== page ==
A Flamenco lesson for Michael Howard
Persian Jew condemns British Conservative leader's
April 20, 2005
Last week, Federico Mazandarani phoned up Conservative Party
leader Michael Howard
- who hopes to oust Blair’s Labour government from power at the UK's general
election on 5 May - on a radio talk show.
"I would like to say to Mr Howard that, like his grandfather,
I am a Jew who is a refugee in this country. But unlike Mr Howard,
I have dark skin and dark hair. And every time Mr Howard opens
his mouth and talks about foreigners who are invading this country
in the way that he does, life for me and people like me who are
working extremely hard... he is making life impossible for us,
because he is pandering to the xenophobic readers of the Daily
Mail, or to the hunting lobby or the shire county places where
hardly any foreigners live," he said. UK newspaper The
Independent splashed these words across its front page on Saturday (16 April)
against a silhouette of Howard's head with the title: "The
day Michael Howard met his match".
Mazandarani, a 51-year-old Jewish
resident of London who arrived from Iran in 1972, was objecting
to the Conservative Party's focus
on immigration in its election campaign. "I am sick and tired
of politicians inflating this issue," Mazandarani told the Independent. "If I had any power I would throw him out of
When I speak to him a few days later he is still angry:
"What right has Howard to deny anyone the right to emigrate
here? Jews have been emigrating for thousands of years - it's the
most natural thing for a Jew to do. If it's good for Jews, it's
good for everybody else.
"Howard shouldn't call himself a Jew. He should call himself
a born-again Christian. Jews by their very nature are emigrants.
A Jew is a wanderer, a gypsy. What would have happened to Jews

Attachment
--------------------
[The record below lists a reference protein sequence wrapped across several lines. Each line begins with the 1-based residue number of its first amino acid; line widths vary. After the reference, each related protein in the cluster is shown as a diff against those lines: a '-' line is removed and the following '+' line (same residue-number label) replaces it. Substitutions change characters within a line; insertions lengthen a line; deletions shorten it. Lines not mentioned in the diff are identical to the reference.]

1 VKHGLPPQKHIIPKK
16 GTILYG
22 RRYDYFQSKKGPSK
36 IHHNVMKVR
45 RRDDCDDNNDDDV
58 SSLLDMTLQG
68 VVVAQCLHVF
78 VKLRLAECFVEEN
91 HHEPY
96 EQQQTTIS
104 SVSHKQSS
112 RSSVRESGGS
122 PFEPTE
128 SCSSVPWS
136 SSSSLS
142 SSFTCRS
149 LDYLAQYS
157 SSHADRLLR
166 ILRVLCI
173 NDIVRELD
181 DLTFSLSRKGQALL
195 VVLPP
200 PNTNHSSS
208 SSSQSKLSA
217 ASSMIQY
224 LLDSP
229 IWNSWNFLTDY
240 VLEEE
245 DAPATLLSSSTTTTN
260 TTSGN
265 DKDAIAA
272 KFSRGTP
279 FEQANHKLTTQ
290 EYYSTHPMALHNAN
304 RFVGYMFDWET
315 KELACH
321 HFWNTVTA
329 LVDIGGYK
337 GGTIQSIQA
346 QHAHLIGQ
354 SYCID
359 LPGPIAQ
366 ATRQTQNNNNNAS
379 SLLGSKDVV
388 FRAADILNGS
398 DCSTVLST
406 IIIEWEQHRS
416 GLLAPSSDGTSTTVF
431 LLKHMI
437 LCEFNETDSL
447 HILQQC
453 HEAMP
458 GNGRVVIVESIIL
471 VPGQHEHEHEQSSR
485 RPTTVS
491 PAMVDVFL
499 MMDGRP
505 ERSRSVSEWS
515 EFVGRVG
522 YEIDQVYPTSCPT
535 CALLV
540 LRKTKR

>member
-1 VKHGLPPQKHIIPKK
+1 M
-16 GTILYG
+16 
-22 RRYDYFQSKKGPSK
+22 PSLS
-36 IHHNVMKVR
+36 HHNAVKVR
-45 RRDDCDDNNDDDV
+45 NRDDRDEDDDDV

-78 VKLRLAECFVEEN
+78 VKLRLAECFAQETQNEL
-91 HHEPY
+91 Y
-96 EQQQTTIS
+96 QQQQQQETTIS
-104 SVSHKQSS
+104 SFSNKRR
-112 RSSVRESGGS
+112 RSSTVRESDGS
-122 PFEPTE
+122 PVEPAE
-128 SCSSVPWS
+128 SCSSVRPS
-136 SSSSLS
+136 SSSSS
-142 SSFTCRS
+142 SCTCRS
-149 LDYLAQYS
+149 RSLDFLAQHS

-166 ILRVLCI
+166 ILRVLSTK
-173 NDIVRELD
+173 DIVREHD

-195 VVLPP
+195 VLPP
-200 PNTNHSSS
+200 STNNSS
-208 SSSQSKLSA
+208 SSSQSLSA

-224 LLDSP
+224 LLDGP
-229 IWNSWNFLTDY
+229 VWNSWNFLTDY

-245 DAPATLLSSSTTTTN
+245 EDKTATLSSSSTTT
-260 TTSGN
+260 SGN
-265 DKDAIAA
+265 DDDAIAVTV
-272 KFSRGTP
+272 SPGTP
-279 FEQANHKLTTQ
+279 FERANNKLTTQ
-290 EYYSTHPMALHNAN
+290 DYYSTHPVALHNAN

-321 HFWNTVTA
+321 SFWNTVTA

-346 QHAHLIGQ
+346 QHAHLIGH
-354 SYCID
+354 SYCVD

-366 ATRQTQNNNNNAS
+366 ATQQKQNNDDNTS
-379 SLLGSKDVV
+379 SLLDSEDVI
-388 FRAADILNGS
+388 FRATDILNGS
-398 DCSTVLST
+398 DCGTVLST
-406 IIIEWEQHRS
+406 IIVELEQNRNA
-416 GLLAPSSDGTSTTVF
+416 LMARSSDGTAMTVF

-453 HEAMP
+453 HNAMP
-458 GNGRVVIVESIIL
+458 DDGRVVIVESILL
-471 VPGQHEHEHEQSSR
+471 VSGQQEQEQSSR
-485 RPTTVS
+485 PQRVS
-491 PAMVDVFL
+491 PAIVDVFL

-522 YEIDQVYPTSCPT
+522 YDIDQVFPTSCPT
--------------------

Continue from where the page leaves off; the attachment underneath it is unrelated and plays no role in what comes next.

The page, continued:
in history if the world was run by people like him?
"I am both a Persian and from Jewish stock. Howard doesn't
realise that the majority of Jews don't look or talk like him."
Mazandarani is a tango instructor and holds lessons for people "aged
18 to 80" across London every night. He left his job as a
mathematics teacher in 1996 to pursue a career as a flamenco dancer.
There was no way he could have done this, he insists, with the
Persian name which he has long-since jettisoned. Now a tango expert,
he says dancers visit him from Argentina to hone their skills,
and though surprised that he does not speak Spanish, they are accepting.
Referring to his students, he says: "You know who has the
most problems? Iranians. As soon as they realise I am Iranian,
I don't see them again." When people are surprised that he
is not from a Latin country, he tells them he is from "the
birthplace of flamenco."
"According to Ferdowsi," he explains, "flamenco
started under the Jamsheed regime of 1,500 years ago when the Persian
emperor realised that his people did not have enough money to pay
professional musicians and entertainers at festival times. So he
asked his son-in-law, who was king of Kashmir or somewhere in India,
to send entertainers, and he did - 12,000 of them came to Persia.
Then they became travellers and gypsies. The roots of flamenco
were a mystery until a linguist who was writing his PhD on it discovered
As I absorb this, he adds: "I didn't know poker was a Persian
invention. One of the top players in the world told me - he was
Back to the interview, and I ask if he believes in a sense of
"Politics," he says, "is the artery through which
our lives flow. You cannot deny that everything in your everyday
life has political implications. If you have a choice between buying
an orange from Israel and buying an orange from the Caribbean,
you are likely to buy Israeli because it's cheaper. You are then
helping the state of Israel as opposed to a third world country
where people are starving. The Israeli orange is subsidized but
the third world country’s government is probably too bankrupt
"Israel is a construct, manufactured entirely by Western
powers who want to spread influence all over the Middle East." Many
would beg to differ.
"I don't want to support a cruel regime," he continues. "I
have no love for Islam but I have nothing against Palestinians
He has not been back to Iran because he does not want to see "morons" who
oppress women "destroying the place. Give woman a chance and
she'll get a PhD," he says.
I ask if the racism he says he encounters might be due to his
"I don't need to open my mouth to suffer racism: they take
a look at me and say ‘he's a foreigner here’, and they
take liberties. I don't need to tell anybody about any religion
I might have, or about my politics. My physical appearance attracts
racism. I am critical of any party that puts issues of race and
immigration at the top of an election agenda. In 1964 the Conservatives
[in Birmingham] distributed leaflets saying 'If you want a nigger
as a neighbour vote Liberal or Labour.' That could come back again."